Nearly A Third of Newly Diagnosed AFib Patients Don't Understand Stroke Risk
DURHAM, N.C. -- Although most patients newly diagnosed with atrial fibrillation say they understand their heart condition, nearly a third of them misidentified a major risk factor for the condition, according to data being presented Nov. 14 at the American Heart Association Scientific Sessions.
In a survey of 1,000 people diagnosed with atrial fibrillation (AFib) within the previous six months, 62.6 percent strongly agreed that stroke is a major risk of the condition. An irregular heartbeat in AFib can lead to blood clots, which can cause stroke.
Still, 32.1 percent of survey respondents also strongly agreed that heart attack was a major risk factor of AFib, which is incorrect.
“This helps us see gaps in knowledge and understanding,” said lead author Emily O’Brien, Ph.D., of the Duke Clinical Research Institute. “We really want to make sure we avoid any misconceptions about the condition and how it’s treated. This provides a good starting point for future interventions and education for patients in this group.”
In questions about treatment, 60 percent of patients strongly agreed that they understood the role of blood thinners to manage their disease. But small proportions strongly agreed that they understood their options for blood thinners (30 percent), drugs that control heart rhythm (16 percent) and ablation, a procedure to destroy tissue in the heart causing abnormal rhythm (11.6 percent).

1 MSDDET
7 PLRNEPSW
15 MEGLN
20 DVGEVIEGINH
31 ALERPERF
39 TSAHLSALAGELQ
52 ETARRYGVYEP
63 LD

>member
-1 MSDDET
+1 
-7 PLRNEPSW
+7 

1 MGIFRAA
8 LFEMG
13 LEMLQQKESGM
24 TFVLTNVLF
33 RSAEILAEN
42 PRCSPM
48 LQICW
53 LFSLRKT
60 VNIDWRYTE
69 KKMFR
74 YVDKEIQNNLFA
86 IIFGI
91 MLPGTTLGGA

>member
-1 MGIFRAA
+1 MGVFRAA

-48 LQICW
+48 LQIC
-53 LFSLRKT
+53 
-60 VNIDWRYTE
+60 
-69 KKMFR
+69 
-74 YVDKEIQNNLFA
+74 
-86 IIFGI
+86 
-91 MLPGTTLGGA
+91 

Survey participants had a median age of 69 years, were 91 percent white and 58 percent male. The patients were from 56 medical facilities around the U.S. that are part of a large outpatient registry called ORBIT-AF.
Researchers were surprised to learn that just 13 percent of respondents said their main source of information about AFib was the Internet, said O’Brien, also an assistant professor of medicine at the Duke University School of Medicine. A large majority (72.6 percent) said their top information source about AFib was their doctor.
“We thought in this day and age, we would see a higher proportion relying on the Internet or family and friends for information,” she said. “But an encouragingly high proportion are relying on their provider.”
In addition to O’Brien, study authors include Larry A. Allen; Sunghee Kim; Peter Shrader; Bernard Gersh; Gerald Nacarelli; Gregg C. Fonarow; Jonathan P. Piccini; and Eric D. Peterson.
The ORBIT-AF Registry is funded by a research grant from Janssen Scientific Affairs, LLC. The authors made the following disclosures: O’Brien received research support from Janssen Scientific Affairs, Pfizer, and Bristol-Myers Squibb. Piccini received research support from Boston Scientific and Janssen and is a consultant to Forest Laboratories, Janssen, and Medtronic. Peterson received research support from Eli Lilly & Company and Janssen.